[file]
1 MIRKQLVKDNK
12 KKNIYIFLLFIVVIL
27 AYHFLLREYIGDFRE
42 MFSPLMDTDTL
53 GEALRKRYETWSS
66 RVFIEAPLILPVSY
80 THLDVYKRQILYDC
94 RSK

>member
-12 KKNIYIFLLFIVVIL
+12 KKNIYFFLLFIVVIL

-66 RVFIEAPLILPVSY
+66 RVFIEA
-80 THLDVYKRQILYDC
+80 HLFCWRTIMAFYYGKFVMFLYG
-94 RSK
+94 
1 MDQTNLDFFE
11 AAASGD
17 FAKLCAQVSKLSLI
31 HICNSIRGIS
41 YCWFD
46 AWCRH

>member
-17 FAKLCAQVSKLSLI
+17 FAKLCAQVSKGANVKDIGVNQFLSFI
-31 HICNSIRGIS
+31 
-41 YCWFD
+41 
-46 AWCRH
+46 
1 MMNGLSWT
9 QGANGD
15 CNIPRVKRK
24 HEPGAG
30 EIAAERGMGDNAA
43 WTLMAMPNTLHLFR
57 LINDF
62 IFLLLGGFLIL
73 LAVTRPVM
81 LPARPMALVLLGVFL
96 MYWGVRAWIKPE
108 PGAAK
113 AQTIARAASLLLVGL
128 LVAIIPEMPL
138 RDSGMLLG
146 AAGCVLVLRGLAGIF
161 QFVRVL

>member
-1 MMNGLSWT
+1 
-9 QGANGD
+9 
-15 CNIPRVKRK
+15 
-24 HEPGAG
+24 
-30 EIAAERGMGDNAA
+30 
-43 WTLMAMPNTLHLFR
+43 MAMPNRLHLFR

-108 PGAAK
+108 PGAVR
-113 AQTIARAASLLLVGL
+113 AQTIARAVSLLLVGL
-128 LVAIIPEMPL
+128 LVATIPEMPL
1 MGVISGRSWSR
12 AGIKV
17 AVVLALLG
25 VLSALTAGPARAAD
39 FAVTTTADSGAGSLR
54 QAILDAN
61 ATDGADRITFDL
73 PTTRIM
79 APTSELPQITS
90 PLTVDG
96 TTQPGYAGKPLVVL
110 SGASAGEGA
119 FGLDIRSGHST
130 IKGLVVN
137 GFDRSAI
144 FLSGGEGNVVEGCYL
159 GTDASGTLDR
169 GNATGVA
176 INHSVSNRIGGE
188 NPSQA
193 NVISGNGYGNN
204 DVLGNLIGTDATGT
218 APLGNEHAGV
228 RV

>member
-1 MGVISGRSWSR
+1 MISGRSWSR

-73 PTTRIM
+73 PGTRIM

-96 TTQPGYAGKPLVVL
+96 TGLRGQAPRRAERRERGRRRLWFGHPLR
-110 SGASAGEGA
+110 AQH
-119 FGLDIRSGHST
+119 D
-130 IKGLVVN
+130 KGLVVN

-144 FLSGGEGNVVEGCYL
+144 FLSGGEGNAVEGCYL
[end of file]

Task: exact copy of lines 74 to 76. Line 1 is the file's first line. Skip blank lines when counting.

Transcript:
54 QAILDAN
61 ATDGADRITFDL
73 PTTRIM